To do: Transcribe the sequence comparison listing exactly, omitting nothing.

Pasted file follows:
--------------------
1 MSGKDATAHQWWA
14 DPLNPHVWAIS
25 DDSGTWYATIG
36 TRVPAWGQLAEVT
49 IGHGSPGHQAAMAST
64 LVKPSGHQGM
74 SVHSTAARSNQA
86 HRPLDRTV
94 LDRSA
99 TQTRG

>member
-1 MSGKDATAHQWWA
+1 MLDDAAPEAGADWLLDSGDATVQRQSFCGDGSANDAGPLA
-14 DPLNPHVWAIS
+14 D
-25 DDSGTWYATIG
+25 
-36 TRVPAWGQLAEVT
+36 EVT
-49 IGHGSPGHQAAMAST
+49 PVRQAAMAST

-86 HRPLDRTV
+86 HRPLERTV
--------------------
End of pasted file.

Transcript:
1 MSGKDATAHQWWA
14 DPLNPHVWAIS
25 DDSGTWYATIG
36 TRVPAWGQLAEVT
49 IGHGSPGHQAAMAST
64 LVKPSGHQGM
74 SVHSTAARSNQA
86 HRPLDRTV
94 LDRSA
99 TQTRG

>member
-1 MSGKDATAHQWWA
+1 MLDDAAPEAGADWLLDSGDATVQRQSFCGDGSANDAGPLA
-14 DPLNPHVWAIS
+14 D
-25 DDSGTWYATIG
+25 
-36 TRVPAWGQLAEVT
+36 EVT
-49 IGHGSPGHQAAMAST
+49 PVRQAAMAST

-86 HRPLDRTV
+86 HRPLERTV